TABLE 1
Traverse point for rectangular and circular ducts. Either Centroids
of Equal Areas or Log-Tchebycheff point distributions can be used.
Rectangular ducts—Centroids of Equal Areas
Distance from Center-line,
Rows or Points/Row x/W or y/H
4 ±0.125 ±0.375
5 0 ±0.2 ±0.4
6 ±0.083 ±0.25 ±0.417
7 0 ±0.143 ±0.286 ±0.429
Circular ducts—Centroids of Equal Areas
Points/Radius Distance from Center, r/D
3 0.204 0.353 0.457
4 0.177 0.306 0.395 0.468
5 0.158 0.274 0.354 0.418 0.474
6 0.144 0.25 0.323 0.382 0.433 0.479
Rectangular ducts—Log-Tchebycheff
Distance from Center-line,
Rows or Points/Row x/W or y/H
5 0 ±0.212 ±0.426
6 ±0.063 ±0.265 ±0.439
7 0 ±0.134 ±0.297 ±0.447
Circular ducts—Log-Tchebycheff
Points/Radius Distance from Center, r/D
3 0.188 0.362 0.468
4 0.166 0.306 0.4 0.476
5 0.143 0.295 0.345 0.424 0.481

It should be further noted that this equal areas technique assumes that the flow rates through each sampling hole 705 will be similar. To ensure that this assumption will be true with equal sized sampling holes 705, it is important that the pressure drop across the sampling holes 705 is large in reference to the pressure drop along the length of the inside of the sampling tube 704 from the sampling hole 705 a closest to the beginning of the sampling tube 704 to the sampling hole 705 e farthest away. To a first order the difference in flow through the first hole vs. the last hole will be equal to the square root of the ratio of the pressure drop across the last hole and the pressure drop along the length of the sampling tube vs. the pressure drop of the first hole, assuming pressure drops that are representative of equal flow rates through each hole. Thus in a preferred embodiment to get a flow variation equal to 5% or less between the first sampling hole and the last sampling hole the preceding equation indicates that the sampling tube 704 pressure drop between sampling holes 705 a and 705 e should be no more than 10% of the pressure drops through the sampling holes 705. One way to increase this favorable pressure drop variation is to decrease the size of the holes 705 relative to the diameter of the sampling tube 704. For example, for a preferred inner diameter of the sampling tube 704 of approximately 0.25 inches ID, and assuming a sampling tube length of one foot and the use of 5 sampling holes located in the sampling tube 704 as shown in FIG. 7, a representative sampling hole 705 diameter of about 0.025 inches will create a flow uniformity of approximately 5% between the 5 sampling holes 705.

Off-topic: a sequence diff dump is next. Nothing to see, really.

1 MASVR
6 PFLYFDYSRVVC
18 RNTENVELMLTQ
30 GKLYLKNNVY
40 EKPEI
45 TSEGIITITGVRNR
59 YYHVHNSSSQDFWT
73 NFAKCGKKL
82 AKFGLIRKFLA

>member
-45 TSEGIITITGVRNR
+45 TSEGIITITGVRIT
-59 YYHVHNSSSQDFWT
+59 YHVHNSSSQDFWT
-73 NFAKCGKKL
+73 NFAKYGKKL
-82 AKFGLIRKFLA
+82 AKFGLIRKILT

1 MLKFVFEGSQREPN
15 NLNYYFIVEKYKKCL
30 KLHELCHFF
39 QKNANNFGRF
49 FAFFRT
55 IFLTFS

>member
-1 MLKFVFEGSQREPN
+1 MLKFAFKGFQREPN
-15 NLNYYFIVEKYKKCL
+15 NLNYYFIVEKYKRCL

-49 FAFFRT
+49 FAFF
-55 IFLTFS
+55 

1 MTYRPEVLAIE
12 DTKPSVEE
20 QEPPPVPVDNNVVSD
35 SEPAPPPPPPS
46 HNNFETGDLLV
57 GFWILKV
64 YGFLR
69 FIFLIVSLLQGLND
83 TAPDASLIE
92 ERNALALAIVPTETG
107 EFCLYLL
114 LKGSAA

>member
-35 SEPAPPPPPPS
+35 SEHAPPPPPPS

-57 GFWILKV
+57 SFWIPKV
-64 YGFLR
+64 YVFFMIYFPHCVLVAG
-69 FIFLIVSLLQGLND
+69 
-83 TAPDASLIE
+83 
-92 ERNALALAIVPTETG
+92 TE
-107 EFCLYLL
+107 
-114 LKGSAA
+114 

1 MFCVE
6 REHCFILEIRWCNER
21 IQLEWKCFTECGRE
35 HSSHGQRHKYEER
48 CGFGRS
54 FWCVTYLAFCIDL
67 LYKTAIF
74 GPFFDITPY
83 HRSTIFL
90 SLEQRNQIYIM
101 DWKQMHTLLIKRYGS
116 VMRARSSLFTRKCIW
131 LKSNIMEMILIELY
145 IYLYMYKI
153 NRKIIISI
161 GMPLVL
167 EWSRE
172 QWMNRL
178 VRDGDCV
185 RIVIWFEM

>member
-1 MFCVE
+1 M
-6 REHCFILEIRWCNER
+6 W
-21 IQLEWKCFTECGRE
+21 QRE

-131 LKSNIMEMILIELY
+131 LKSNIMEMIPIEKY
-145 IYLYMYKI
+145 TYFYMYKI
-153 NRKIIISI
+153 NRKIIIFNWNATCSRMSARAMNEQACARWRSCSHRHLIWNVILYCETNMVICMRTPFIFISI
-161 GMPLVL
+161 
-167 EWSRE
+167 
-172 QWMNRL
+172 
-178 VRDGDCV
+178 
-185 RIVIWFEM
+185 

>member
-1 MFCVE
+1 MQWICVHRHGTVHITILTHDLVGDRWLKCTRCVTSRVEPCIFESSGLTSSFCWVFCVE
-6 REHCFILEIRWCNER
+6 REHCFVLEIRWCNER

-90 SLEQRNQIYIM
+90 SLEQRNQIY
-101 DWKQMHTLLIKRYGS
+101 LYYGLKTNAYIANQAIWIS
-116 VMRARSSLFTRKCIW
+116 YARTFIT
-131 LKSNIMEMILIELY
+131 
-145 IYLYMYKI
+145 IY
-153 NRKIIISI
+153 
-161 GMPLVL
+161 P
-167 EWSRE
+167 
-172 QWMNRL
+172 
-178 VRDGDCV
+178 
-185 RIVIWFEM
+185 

Another approach for creating equal flows through the sampling holes with less pressure drop across the holes is to vary the size of the holes such that the closest hole to the beginning of the sampling tube such as sampling hole 705 a in FIG. 7 is smallest and the sampling hole 705 e diameter would be largest. The calculation of these sampling hole sizes is similar to that used by engineers skilled in the art of sizing HVAC ductwork for equal percentage drop whereby the pressure drop from the beginning of the sampling tube 704 to the exterior of the sampling holes 705 will be designed to be the same for each hole.

In another embodiment, shown in FIG. 9, the probe assembly 900 includes a sensor chamber 901 that connects to hollow tube 401 and multipoint air sampling tubing 407 in such a way that it enables any number of sensors disposed within 901 to be exposed to the air sample drawn through hollow tube 401 by the multipoint sampling system 450. Sensor chamber 901 may contain sensor elements with or without signal conditioning circuitry and such sensors with optional circuitry may connect to optional electronics 404, via electrical connection 902 in order to have access to multipoint air sampling system electrical connections 406, or sensor chamber 901 may connect directly to 406. Sensor chamber 901 is constructed in such a way that it provides a gas tight connection to hollow tube 401 and multipoint air sampling tubing 407 and exposes the sensors that are housed within 901 to the sampled air stream drawn by multipoint sampling system 450 through hollow tube 401. The configuration shown in 900 is advantageous when sampling one or a number of parameters from air flow stream 409, such as ozone or large particles for example, that may not transport well within tubing 407 that additionally requires sensors that either are too big to attach to a portion of hollow tube 401 that penetrates duct 408, or that should not be directly exposed to air stream 409. In addition, locating such sensors within sensor chamber 901, enables such sensors to be replaced or serviced without having to remove the hollow tube 401 and related assembly.